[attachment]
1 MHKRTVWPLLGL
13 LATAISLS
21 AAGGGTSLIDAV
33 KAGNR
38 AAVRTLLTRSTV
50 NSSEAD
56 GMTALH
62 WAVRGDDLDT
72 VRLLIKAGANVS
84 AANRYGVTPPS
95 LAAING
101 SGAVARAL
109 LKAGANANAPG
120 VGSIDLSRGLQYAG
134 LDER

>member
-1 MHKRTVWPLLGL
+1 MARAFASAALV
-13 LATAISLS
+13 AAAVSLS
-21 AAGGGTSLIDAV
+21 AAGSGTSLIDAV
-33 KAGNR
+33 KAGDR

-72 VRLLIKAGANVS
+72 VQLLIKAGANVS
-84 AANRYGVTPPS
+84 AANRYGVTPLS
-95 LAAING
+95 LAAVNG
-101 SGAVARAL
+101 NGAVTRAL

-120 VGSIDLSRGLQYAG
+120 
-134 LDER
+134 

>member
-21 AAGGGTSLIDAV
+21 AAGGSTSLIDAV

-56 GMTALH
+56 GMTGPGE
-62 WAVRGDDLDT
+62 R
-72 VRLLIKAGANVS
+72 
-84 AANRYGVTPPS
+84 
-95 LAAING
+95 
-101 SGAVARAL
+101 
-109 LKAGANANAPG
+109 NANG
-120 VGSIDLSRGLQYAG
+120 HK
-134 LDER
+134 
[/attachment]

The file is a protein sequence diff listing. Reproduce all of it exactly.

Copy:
1 MHKRTVWPLLGL
13 LATAISLS
21 AAGGGTSLIDAV
33 KAGNR
38 AAVRTLLTRSTV
50 NSSEAD
56 GMTALH
62 WAVRGDDLDT
72 VRLLIKAGANVS
84 AANRYGVTPPS
95 LAAING
101 SGAVARAL
109 LKAGANANAPG
120 VGSIDLSRGLQYAG
134 LDER

>member
-1 MHKRTVWPLLGL
+1 MARAFASAALV
-13 LATAISLS
+13 AAAVSLS
-21 AAGGGTSLIDAV
+21 AAGSGTSLIDAV
-33 KAGNR
+33 KAGDR

-72 VRLLIKAGANVS
+72 VQLLIKAGANVS
-84 AANRYGVTPPS
+84 AANRYGVTPLS
-95 LAAING
+95 LAAVNG
-101 SGAVARAL
+101 NGAVTRAL

-120 VGSIDLSRGLQYAG
+120 
-134 LDER
+134 

>member
-21 AAGGGTSLIDAV
+21 AAGGSTSLIDAV

-56 GMTALH
+56 GMTGPGE
-62 WAVRGDDLDT
+62 R
-72 VRLLIKAGANVS
+72 
-84 AANRYGVTPPS
+84 
-95 LAAING
+95 
-101 SGAVARAL
+101 
-109 LKAGANANAPG
+109 NANG
-120 VGSIDLSRGLQYAG
+120 HK
-134 LDER
+134 